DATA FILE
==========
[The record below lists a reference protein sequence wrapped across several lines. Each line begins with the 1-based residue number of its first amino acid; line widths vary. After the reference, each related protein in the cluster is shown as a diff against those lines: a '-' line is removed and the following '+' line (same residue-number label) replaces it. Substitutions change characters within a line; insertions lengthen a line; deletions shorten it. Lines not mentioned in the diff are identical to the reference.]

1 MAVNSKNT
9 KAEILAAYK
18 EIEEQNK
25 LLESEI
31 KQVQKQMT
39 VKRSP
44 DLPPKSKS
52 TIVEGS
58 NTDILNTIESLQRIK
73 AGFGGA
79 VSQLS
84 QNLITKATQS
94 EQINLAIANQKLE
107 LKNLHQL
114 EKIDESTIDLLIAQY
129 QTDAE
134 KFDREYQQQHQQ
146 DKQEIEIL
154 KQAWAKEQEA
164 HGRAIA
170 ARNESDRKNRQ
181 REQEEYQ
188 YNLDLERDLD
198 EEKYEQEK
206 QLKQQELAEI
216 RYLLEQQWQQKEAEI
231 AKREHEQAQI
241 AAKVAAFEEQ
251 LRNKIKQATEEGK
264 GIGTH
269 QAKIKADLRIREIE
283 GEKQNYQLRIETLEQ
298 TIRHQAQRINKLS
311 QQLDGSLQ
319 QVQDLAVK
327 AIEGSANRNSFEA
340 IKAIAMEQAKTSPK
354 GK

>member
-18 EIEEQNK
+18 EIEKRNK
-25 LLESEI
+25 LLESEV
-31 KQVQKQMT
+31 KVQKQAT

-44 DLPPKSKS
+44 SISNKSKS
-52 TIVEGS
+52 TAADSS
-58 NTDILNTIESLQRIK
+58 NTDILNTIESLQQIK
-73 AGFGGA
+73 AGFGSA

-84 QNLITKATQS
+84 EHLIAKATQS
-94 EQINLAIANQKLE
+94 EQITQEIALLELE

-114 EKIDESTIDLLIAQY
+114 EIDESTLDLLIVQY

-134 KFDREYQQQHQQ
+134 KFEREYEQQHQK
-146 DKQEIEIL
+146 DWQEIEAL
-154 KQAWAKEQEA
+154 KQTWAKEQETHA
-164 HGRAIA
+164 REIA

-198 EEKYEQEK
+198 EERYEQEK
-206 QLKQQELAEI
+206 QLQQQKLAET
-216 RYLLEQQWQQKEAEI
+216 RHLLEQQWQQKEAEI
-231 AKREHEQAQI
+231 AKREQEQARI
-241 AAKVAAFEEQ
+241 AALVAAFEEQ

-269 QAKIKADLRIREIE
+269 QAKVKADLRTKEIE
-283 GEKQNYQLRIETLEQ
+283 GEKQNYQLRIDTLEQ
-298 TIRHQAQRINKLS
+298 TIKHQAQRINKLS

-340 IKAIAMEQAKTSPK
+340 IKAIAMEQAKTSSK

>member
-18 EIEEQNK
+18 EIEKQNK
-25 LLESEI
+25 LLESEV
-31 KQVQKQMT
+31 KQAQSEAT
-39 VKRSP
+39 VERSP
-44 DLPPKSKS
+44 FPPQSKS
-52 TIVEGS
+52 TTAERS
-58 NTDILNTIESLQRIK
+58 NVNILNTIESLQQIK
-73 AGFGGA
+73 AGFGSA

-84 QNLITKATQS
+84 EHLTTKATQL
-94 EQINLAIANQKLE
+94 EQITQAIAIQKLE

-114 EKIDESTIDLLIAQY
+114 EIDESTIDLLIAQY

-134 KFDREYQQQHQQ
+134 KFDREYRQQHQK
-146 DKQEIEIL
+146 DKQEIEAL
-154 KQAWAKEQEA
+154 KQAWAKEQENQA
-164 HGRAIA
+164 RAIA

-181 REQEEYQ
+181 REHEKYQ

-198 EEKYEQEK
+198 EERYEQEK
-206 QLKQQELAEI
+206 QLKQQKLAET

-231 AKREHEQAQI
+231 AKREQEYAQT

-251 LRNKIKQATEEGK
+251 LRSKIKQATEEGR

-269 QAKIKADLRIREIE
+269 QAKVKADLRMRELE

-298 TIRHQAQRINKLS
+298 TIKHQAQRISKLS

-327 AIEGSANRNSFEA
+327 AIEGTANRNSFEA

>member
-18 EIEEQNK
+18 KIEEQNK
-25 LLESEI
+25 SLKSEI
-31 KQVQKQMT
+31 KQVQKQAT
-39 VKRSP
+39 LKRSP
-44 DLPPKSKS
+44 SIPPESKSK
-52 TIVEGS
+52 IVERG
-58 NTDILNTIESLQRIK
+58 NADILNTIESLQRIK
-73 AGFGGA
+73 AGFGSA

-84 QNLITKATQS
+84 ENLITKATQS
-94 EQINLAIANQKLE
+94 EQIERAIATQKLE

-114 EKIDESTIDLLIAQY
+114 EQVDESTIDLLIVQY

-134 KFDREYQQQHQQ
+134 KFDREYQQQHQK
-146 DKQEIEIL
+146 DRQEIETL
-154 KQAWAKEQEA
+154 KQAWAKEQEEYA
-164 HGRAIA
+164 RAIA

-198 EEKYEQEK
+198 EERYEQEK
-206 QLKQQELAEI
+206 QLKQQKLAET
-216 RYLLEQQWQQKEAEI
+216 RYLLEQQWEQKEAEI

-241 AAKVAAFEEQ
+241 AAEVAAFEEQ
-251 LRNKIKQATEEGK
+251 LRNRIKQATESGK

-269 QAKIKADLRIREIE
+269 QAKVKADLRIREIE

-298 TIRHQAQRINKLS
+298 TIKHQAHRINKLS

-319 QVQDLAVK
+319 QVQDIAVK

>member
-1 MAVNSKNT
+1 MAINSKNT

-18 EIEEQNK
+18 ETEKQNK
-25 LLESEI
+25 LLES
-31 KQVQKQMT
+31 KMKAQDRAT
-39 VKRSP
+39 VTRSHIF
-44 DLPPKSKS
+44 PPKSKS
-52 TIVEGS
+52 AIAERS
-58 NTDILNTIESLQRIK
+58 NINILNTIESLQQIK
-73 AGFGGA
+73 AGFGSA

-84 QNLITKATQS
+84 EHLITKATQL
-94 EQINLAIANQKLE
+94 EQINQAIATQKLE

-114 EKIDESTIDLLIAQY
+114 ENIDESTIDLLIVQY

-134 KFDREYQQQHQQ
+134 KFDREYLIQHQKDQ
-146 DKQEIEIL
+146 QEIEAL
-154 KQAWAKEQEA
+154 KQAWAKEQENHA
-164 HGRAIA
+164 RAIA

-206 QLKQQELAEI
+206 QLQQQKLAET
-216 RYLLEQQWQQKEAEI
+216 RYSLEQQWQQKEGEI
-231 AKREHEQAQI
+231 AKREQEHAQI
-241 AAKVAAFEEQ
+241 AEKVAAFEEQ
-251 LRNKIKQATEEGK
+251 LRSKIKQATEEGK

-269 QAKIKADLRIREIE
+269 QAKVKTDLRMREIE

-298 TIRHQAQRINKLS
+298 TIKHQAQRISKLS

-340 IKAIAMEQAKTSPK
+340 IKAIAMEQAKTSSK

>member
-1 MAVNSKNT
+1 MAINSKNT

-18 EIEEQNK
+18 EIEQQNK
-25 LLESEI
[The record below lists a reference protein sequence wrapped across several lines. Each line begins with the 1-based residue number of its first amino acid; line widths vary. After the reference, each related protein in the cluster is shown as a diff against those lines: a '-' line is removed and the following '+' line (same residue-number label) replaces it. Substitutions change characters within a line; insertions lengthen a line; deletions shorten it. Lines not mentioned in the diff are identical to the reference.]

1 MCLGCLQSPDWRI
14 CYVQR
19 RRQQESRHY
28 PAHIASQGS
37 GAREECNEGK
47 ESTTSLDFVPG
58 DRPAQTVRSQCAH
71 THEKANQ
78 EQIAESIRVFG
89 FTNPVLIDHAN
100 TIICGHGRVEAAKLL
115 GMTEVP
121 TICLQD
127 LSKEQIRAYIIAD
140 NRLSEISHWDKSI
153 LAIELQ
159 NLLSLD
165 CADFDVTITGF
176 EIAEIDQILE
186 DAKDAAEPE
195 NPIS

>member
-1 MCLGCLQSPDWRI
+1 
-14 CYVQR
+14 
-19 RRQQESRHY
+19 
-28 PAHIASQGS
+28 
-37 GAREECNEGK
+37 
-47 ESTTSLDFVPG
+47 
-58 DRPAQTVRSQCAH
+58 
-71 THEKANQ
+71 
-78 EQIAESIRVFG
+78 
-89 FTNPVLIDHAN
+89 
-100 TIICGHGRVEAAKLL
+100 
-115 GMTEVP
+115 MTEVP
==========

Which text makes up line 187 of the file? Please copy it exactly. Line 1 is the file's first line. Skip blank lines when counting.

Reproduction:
+25 LLES